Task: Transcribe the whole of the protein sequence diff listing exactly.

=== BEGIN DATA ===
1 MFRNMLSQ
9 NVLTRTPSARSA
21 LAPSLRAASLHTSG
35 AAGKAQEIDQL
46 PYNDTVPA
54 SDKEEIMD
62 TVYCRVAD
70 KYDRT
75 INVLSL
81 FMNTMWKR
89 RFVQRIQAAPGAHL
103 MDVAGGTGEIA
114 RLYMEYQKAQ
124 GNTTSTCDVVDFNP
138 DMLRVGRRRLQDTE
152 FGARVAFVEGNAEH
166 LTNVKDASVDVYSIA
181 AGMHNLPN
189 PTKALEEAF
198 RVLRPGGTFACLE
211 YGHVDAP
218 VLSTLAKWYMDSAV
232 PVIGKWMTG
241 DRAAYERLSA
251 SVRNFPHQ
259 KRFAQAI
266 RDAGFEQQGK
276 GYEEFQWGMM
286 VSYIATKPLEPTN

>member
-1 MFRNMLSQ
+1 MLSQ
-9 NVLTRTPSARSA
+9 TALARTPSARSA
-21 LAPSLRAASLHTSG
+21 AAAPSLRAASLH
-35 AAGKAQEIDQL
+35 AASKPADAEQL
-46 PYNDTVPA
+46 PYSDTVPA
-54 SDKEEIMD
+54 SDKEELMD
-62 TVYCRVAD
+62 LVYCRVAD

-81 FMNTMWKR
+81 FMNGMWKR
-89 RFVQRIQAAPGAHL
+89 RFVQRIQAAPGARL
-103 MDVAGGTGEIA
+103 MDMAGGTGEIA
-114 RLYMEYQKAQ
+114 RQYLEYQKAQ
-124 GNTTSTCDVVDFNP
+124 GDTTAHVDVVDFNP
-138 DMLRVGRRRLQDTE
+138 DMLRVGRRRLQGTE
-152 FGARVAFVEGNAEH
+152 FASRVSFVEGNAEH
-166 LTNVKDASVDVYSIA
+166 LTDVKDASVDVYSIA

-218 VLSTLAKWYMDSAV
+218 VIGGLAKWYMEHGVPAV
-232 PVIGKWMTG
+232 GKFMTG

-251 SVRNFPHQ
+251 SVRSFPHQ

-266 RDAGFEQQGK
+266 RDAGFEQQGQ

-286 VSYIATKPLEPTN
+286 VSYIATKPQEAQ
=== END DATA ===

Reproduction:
1 MFRNMLSQ
9 NVLTRTPSARSA
21 LAPSLRAASLHTSG
35 AAGKAQEIDQL
46 PYNDTVPA
54 SDKEEIMD
62 TVYCRVAD
70 KYDRT
75 INVLSL
81 FMNTMWKR
89 RFVQRIQAAPGAHL
103 MDVAGGTGEIA
114 RLYMEYQKAQ
124 GNTTSTCDVVDFNP
138 DMLRVGRRRLQDTE
152 FGARVAFVEGNAEH
166 LTNVKDASVDVYSIA
181 AGMHNLPN
189 PTKALEEAF
198 RVLRPGGTFACLE
211 YGHVDAP
218 VLSTLAKWYMDSAV
232 PVIGKWMTG
241 DRAAYERLSA
251 SVRNFPHQ
259 KRFAQAI
266 RDAGFEQQGK
276 GYEEFQWGMM
286 VSYIATKPLEPTN

>member
-1 MFRNMLSQ
+1 MLSQ
-9 NVLTRTPSARSA
+9 TALARTPSARSA
-21 LAPSLRAASLHTSG
+21 AAAPSLRAASLH
-35 AAGKAQEIDQL
+35 AASKPADAEQL
-46 PYNDTVPA
+46 PYSDTVPA
-54 SDKEEIMD
+54 SDKEELMD
-62 TVYCRVAD
+62 LVYCRVAD

-81 FMNTMWKR
+81 FMNGMWKR
-89 RFVQRIQAAPGAHL
+89 RFVQRIQAAPGARL
-103 MDVAGGTGEIA
+103 MDMAGGTGEIA
-114 RLYMEYQKAQ
+114 RQYLEYQKAQ
-124 GNTTSTCDVVDFNP
+124 GDTTAHVDVVDFNP
-138 DMLRVGRRRLQDTE
+138 DMLRVGRRRLQGTE
-152 FGARVAFVEGNAEH
+152 FASRVSFVEGNAEH
-166 LTNVKDASVDVYSIA
+166 LTDVKDASVDVYSIA

-218 VLSTLAKWYMDSAV
+218 VIGGLAKWYMEHGVPAV
-232 PVIGKWMTG
+232 GKFMTG

-251 SVRNFPHQ
+251 SVRSFPHQ

-266 RDAGFEQQGK
+266 RDAGFEQQGQ

-286 VSYIATKPLEPTN
+286 VSYIATKPQEAQ